Seeing the “God gap” in US politics through literature


- Stephanie Harrington

UVic English professor Chris Douglas.

English professor Chris Douglas is examining Christian right literature to gain insight into this powerful American demographic

As lawmakers and social media companies scramble to find ways to stop the spread of fake news ahead of the US midterms, a UVic English professor is taking a close read of America’s political “God gap.”

Chris Douglas’s research examines the rise of the Christian right in American politics and society since the 1970s through an often-overlooked medium—literature.

“The social and political empowerment of the Christian right in last forty years is one of the most important religious transformations in the US. It is also the under-examined context for religiously interested literature,” Douglas says.

From gender, sexuality, and race to science and knowledge, Douglas says America has become more and more divided along religious lines. The phenomena, called the God gap, refers to the rift between increasingly secular Democrat supporters and Republicans’ staunch religious base.

“Donald Trump captured the White House in 2016 in no small part by garnering 81 per cent of the white Evangelical vote, a higher percentage than all other recent Republican candidates, including the born-again George W. Bush,” Douglas says.

Literature as witness

Evidence of the God gap can be found in literature, from literary reactions to the Christian right such as Margaret Atwood’s The Handmaid’s Tale to books that espouse Evangelical values and beliefs. Douglas cites the fundamentalist Left Behindseries, which has sold more than 60 million copies, as one example of Christian right literature, as well as William P. Young’s The Shack, which sold 12 million copies and was made into a feature film.

Douglas says that for decades theNew York Times bestseller list excluded Christian book sales, to the detriment of American media and voters, who were blindsided by the Christian right’s growing cultural presence. For his latest research, Douglas will be examining books written by Christian right authors to gain insight into this powerful demographic.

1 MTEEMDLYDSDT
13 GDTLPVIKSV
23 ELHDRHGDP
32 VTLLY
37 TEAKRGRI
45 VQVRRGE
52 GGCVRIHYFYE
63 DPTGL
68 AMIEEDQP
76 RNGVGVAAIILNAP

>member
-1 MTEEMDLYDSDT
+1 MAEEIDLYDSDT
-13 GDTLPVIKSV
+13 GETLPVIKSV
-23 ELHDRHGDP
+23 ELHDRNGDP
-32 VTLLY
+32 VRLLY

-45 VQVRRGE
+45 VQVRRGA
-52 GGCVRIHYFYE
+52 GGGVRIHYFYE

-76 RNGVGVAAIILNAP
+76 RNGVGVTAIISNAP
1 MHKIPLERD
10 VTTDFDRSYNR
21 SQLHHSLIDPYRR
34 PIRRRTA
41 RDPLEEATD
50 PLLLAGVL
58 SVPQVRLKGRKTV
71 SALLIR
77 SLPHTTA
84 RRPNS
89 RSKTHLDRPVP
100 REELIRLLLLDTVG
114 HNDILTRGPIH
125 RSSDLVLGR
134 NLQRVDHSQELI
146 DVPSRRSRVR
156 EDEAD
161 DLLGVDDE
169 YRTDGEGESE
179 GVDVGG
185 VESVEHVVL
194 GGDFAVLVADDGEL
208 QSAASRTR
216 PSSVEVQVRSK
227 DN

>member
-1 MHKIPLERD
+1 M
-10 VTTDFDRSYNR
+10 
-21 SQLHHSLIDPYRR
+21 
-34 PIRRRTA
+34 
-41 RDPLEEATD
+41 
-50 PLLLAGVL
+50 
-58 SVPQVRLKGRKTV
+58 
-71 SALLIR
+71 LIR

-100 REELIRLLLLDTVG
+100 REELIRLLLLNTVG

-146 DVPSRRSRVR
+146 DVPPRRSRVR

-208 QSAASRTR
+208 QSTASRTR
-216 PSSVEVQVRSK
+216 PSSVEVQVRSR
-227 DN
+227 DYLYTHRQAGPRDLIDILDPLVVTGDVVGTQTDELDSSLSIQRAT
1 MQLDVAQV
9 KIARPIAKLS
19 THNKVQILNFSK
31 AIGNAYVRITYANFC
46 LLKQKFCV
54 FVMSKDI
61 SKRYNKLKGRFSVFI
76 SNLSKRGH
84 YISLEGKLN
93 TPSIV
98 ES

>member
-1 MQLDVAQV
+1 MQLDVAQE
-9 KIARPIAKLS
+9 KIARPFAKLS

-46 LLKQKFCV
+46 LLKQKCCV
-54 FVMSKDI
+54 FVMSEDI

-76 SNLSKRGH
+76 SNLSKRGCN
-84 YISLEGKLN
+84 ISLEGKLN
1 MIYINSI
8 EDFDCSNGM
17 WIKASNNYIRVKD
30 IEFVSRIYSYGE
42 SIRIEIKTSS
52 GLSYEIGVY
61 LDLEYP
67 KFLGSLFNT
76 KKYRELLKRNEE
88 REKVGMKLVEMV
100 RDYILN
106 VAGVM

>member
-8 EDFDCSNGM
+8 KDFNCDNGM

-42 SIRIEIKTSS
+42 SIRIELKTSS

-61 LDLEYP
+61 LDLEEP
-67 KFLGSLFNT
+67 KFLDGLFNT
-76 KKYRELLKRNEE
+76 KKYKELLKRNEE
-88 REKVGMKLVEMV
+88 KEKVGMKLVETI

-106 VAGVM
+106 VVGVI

“Literature is a kind of witness to contemporary events. It helps us understand what’s going on,” Douglas says. “I see Christian right literature as the literary arm of a broader social movement, and reading it critically can be a way into understanding that movement.”

Fake news and religion

Chris Douglas reading a news story

Douglas’s research on the Christian right and literature has also led him to investigate conservative Evangelical knowledge systems. Some studies suggest that conservatives share more fake news than liberals and that fake news might have won Trump the 2016 election.

“I suggested a possible origin story for the way in which fake news seems to be better received by religious conservatives: that this receptivity was born of a hostility to mainstream science and journalistic expertise,” he says.

“This faith tradition didn’t just oppose modern knowledge—it cultivated institutions of counter-expertise to oppose ideas like evolution, historical Bible criticism and now climate change.”

Mid-term elections

Last year, the Cambridge Institute for Religion & International Studies commissioned Douglas to present his findings on fake news and religion in the 2016 and 2017 elections to Western diplomats gathered in Paris.

Douglas, who says we’re caught in the same patterns around fake news and the attack on professional journalism that dominated politics in 2016, will be watching the midterms closely on Nov. 6.

“An epistemological crisis in America became a political crisis, and is now rapidly becoming a constitutional crisis as well.”

Douglas is the acting director of UVic’s Centre for Studies in Religion and Society, which will host journalist Chris Hedges’ talk on “Christian Fascism and the Rise of Donald Trump” on Jan. 17.

“It’s a topic dear to my heart, in a manner of speaking,” Douglas says.

Douglas has received funding from the Social Sciences and Humanities Research Council to support these research projects.


In this story

Keywords: languages and linguistics, research, politics, religion, English, Centre for Studies in Religion and Society

People: Chris Douglas

Publication: The Ring

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